The following article is the copyright of the author and the Alloway & Southern Ayrshire Family History Society. It is displayed on this site with their kind permission and may not be distributed in any manner without their approval. The article below appeared in issue no. 4, Autumn 1999, of the Journal of the Alloway & Southern Ayrshire Family History Society.
Researching my wife’s family tree, I came across her great-great-grandfather, Edward McVey, who had been a gamekeeper in 1895. Prompted by this information, a family member told me that Edward had been the gamekeeper "at Kilkerran". Kilkerran Estate is in Dailly parish and so I searched the censuses for Daily. I found no trace of Edward McVey.
A trail of IGI references led me to the 1871 census for Kirkoswald parish. Almost at once, I found two McVey households listed together at West Balvaird, beside the road from Kirkoswald Village to Culzean. The schedules read:
In the 1861 Kirkoswald census, I drew a blank in my search for my main interest, Edward McVey (indeed, I still do not know his whereabouts on that census night) but found Francis, Edward’s brother, and his family at the tiny community of Goats Green (below Balchriston Farm on the coast just north of Culzean Castle).
Moving back to 1851, listed third of the three families at Goats Green were:
So, it appeared that the McVeys had come over from somewhere in Ireland at about the time of the Great Famine.
At New Register House, I looked up the record of marriage for Francis McVey and Mary Ann Watson. I expected quite a lot from this entry as it was for a November 1855 wedding and should contain much extra information. I was not disappointed. Bride and groom’s dates and places of birth were both provided (a real bonus as they were both in Ireland - Co Derry and Dromore, Co Down respectively). Another significant piece of data, however, turned out to be that the father of the groom, Bernard McVey, labourer, was deceased. Bernard McVey’s death was not listed for 1855 and so it preceded statutory records. The chances of finding out just when and how he had died seemed pretty remote.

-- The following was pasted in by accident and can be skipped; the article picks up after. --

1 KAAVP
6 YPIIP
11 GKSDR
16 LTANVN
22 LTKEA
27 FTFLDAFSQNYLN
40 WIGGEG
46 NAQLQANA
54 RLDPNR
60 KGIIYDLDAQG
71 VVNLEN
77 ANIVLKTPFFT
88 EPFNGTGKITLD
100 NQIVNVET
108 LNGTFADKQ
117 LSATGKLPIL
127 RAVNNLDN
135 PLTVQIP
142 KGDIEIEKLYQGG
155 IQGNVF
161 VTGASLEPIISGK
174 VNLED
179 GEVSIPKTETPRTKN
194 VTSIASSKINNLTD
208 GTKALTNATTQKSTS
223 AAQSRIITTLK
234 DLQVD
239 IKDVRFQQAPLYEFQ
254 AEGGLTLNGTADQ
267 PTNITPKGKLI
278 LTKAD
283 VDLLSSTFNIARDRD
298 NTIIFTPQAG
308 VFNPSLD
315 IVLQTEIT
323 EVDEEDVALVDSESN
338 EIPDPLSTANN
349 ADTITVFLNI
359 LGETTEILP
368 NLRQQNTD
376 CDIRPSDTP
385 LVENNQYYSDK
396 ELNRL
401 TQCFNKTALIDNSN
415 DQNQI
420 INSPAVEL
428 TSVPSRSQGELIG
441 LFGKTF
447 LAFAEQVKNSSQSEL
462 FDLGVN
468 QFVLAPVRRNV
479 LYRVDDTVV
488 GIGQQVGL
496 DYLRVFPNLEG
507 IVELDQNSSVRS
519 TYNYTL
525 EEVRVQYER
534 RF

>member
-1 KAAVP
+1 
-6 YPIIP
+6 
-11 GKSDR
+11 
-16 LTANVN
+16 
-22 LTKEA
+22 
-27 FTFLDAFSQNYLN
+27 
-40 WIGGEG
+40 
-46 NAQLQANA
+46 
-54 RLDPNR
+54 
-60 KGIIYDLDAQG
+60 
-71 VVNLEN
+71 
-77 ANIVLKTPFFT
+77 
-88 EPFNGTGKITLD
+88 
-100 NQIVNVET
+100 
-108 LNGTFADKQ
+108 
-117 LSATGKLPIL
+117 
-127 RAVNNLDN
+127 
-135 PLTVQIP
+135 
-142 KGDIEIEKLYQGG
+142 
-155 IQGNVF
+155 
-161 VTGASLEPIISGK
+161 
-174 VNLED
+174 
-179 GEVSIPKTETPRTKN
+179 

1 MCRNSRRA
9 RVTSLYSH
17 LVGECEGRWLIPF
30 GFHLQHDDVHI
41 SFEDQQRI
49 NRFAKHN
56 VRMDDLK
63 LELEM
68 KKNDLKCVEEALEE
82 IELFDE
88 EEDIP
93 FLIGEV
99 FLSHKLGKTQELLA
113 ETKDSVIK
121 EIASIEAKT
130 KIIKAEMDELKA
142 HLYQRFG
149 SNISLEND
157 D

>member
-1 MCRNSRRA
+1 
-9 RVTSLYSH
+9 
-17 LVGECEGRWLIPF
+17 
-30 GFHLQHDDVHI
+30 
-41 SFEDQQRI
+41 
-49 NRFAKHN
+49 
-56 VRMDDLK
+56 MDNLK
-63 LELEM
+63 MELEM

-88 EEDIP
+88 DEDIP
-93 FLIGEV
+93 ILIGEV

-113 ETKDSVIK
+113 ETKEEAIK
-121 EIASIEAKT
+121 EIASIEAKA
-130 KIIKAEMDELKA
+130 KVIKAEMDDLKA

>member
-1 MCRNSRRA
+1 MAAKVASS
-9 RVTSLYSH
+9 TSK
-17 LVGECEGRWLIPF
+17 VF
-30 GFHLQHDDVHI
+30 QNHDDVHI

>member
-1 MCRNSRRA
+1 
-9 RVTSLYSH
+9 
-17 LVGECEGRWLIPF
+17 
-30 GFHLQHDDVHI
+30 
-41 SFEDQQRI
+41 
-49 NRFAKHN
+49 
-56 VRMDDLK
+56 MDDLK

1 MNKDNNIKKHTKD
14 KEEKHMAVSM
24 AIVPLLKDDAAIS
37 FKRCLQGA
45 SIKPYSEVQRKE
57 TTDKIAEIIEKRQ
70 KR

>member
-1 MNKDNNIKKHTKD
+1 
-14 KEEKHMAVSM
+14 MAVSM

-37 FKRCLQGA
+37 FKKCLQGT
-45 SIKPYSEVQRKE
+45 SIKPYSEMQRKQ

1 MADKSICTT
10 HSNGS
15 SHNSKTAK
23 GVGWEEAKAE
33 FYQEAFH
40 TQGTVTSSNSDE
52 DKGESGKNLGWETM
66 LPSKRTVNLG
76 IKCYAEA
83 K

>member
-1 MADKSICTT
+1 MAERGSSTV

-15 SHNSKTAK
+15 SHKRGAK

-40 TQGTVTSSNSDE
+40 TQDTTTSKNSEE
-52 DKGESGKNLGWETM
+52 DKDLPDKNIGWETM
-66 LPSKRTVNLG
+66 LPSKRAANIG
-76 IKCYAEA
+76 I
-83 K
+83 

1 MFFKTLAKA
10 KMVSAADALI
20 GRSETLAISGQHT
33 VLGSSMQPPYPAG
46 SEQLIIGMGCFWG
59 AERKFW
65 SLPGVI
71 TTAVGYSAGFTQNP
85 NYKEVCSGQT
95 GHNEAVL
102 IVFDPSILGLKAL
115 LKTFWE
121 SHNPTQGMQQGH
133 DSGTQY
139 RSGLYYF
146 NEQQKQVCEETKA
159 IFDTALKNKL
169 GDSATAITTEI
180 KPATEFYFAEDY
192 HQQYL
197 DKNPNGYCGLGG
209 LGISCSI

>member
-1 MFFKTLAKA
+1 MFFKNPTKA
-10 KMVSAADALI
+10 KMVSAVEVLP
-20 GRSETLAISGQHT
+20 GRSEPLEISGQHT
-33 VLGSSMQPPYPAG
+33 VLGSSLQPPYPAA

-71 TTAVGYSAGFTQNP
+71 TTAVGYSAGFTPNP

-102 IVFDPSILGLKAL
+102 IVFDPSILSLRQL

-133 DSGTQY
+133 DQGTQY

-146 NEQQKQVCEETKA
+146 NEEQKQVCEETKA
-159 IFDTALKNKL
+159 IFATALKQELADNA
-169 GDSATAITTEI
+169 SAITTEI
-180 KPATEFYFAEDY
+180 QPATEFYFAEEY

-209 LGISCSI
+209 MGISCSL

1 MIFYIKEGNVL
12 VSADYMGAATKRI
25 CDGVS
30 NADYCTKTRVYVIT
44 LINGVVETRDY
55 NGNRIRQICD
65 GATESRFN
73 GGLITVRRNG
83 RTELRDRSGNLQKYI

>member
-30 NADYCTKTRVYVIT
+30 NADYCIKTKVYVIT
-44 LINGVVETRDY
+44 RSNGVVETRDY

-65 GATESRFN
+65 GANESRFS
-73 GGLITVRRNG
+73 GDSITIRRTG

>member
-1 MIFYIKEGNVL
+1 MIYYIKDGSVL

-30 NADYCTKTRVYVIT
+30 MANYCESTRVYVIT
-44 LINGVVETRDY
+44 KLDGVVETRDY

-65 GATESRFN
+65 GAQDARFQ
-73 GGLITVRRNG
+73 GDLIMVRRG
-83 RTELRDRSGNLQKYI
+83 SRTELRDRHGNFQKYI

The McVeys turned out to provide me with a fruitful area for research as many of them settled in Ayr and Carrick. Some time later, after an unprofitable foray into Maybole OPR searching for baptisms, I noticed that a set of Death records was included. As I browsed through them, expecting nothing, I was stunned to read:
"Killed" !?! Was thissome sort of murder? an agricultural accident? How dare they just say "Killed"? I wanted to know more!
So, I had a look in the Newspaper archives.
AyrAdvertiser April 10th 1851 there it was, and much
‘MISFORTUNES SELDOM SINGLE.-- A few days ago, the wife of a poor labourer named Barnard McVae, residing at Goat’s Green, Maybole (better known by the youngsters as Mary Meikle’s Shore) having been confined, one of her children about two years of age, while amusing itself about the doors tumbled into the well and was found there drowned by a neighbour who had gone there for water.- On Friday last, the father coming into the town to look after some work having, it is said, partaken too freely of spirits, missed his foot at the top of a stone stair in a house at "Pat’s Corner," fell to the bottom and was killed! Thus a poor family, lately requiring the aid of kind neighbours, are thrown entirely upon the public for support. This is a sad case. Intemperence as usual has not been behind in claiming his victim - slow it may be, but sometimes as in this instance fearfully sudden ; but, whether quick or slow, inevitably sure in the end. We must not forget the living however. Poverty has a heart and feelings. The benevolent will, we daresay, make a little subscription for a mother in her confinement, with a child and husband lying dead under the same roof- probably in her sight. Fiction could not heighten the shocking reality.’ Ayr Advertiser, April 10th 1851